Examining How California Responds to Parental Substance Use Disorder

A new research brief from the California Child Welfare Co-investment Partnership looks at the impact of substance abuse on families entering California’s child welfare system.

As The Chronicle of Social Change reported in its series on how a spike in opioid and meth use has impacted families in the child welfare system, parental substance use has been linked to the recent rise in the number of children entering the foster care system nationwide.

In California, about 12 percent of children entered foster care as a result of parental substance use in 2015, a number that is well below the national average. According to Adoption and Foster Care Analysis and Reporting System (AFCARS) data, 34.4 percent of children entered care as a result of a documented case of substance abuse.

But there are some reasons for the variation in federal and state numbers around parental substance use as a factor in removals. For one, states have different ways in their data systems to record substance abuse, a factor in the low number of referrals for substance abuse in removals in the state. California law also makes clear that parental substance abuse on its own (without a record of abuse or neglect) is not enough to remove a child from her family and place her into the foster care system.

But in A Matter of Substance, the California Child Welfare Co-investment Partnership suggests that some data suggests that parental substance use disorder is a growing issue for the state’s child welfare system. For example, California has seen a 68 percent increase in newborns dealing with neonatal abstinence syndrome, medical issues that occur in newborns exposed to addictive drugs in utero.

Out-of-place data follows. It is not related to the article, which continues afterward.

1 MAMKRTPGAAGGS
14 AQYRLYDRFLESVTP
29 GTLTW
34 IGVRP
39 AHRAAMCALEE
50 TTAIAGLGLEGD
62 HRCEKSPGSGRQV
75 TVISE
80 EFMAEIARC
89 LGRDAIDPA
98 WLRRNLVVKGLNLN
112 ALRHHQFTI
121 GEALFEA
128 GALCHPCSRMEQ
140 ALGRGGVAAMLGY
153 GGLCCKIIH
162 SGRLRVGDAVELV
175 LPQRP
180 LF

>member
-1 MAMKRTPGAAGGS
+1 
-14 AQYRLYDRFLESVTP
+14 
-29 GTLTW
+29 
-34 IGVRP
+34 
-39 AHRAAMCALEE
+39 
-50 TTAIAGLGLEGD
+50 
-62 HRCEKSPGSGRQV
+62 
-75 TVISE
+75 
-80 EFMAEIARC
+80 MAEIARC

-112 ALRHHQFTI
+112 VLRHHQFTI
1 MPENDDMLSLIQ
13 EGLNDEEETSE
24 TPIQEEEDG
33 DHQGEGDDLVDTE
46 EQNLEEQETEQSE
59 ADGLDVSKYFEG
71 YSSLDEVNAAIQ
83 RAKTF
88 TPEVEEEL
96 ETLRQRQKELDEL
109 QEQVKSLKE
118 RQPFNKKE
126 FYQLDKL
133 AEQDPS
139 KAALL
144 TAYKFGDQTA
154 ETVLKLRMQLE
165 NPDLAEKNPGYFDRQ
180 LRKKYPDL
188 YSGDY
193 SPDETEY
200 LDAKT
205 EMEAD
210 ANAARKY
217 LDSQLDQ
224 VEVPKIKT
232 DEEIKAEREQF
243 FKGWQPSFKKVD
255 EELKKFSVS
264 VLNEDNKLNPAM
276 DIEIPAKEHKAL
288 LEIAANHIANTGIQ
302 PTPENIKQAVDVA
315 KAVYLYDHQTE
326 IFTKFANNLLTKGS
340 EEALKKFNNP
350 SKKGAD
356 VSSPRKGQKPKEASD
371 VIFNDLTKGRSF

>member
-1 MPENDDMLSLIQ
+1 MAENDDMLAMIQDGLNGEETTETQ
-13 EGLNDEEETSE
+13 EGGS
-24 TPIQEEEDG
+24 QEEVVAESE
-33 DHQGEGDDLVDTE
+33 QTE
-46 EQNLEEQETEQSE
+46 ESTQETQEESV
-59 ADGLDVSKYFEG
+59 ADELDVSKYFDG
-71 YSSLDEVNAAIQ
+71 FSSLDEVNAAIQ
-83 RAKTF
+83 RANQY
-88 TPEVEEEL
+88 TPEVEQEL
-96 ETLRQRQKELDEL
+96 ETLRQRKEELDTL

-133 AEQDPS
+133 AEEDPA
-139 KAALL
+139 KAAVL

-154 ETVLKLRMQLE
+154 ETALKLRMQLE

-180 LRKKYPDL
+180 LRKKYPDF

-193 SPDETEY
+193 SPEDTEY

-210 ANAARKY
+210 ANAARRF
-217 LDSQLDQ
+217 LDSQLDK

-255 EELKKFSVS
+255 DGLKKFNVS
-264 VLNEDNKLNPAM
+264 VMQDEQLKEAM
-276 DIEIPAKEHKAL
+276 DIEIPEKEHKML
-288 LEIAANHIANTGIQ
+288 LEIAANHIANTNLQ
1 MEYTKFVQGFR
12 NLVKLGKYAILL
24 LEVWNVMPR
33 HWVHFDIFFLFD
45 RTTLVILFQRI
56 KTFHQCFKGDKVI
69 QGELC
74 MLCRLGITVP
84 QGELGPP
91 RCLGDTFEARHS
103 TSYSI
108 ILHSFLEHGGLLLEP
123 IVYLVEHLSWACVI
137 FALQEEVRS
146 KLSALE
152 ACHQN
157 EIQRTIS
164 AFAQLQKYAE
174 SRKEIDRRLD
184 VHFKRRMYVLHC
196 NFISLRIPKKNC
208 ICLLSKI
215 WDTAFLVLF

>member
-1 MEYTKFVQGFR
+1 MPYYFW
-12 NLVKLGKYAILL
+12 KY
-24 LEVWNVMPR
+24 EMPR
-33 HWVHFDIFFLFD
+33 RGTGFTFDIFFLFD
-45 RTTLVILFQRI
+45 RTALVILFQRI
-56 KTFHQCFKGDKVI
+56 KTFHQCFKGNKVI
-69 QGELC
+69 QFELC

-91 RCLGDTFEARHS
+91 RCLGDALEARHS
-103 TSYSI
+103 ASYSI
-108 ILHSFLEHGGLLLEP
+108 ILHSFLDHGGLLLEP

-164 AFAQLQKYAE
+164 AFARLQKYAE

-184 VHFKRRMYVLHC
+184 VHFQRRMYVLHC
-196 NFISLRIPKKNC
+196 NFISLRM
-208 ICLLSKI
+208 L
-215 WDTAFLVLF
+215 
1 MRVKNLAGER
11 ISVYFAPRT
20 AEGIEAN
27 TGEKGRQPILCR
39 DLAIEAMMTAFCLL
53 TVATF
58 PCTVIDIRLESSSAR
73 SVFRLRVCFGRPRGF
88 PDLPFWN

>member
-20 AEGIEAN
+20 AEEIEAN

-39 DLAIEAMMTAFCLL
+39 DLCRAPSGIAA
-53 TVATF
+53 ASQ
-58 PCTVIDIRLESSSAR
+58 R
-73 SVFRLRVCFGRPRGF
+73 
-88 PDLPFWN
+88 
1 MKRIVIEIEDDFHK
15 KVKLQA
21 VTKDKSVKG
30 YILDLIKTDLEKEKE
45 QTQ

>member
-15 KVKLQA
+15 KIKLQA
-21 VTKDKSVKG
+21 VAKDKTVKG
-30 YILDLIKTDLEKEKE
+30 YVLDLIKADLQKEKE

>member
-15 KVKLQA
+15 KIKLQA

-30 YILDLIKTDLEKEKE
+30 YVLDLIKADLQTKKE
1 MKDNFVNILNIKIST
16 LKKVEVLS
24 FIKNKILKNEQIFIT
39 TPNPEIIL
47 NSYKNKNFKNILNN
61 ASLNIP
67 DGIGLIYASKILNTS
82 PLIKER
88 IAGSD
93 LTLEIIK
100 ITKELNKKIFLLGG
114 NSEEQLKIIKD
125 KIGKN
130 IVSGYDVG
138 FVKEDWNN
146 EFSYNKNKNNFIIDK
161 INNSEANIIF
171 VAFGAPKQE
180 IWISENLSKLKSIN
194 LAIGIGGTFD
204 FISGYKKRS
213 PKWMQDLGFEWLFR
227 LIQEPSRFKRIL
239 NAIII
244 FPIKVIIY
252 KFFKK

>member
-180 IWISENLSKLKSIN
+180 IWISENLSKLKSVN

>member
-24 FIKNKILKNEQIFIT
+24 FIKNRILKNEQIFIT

The brief also addresses the issue of bias in screening and reporting at hospitals — substance use was detected among mothers on Medi-Cal at nearly four times the rate of other mothers.

The brief identifies several promising strategies such as treatment plans, recovery plans, recovery coaches and community-based treatment. Effective programs are highlighted, including the Alameda County Family Drug Court, sobriety treatment and recovery teams, the parent-child assistance program and residential treatment.

Finally, the California Child Welfare Co-investment Partnership looks at seven recurring obstacles that continue to challenge child welfare practitioners: access to services, support for parents to complete treatment, aftercare service for parents, collaboration difficulty across sectors, the misalignment between child welfare mandates and recovery timetables, treatment and the burden of stigma.

To read the brief, click here.

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Jeremy Loudenback
About Jeremy Loudenback 319 Articles
Jeremy is the child trauma editor for The Chronicle of Social Change.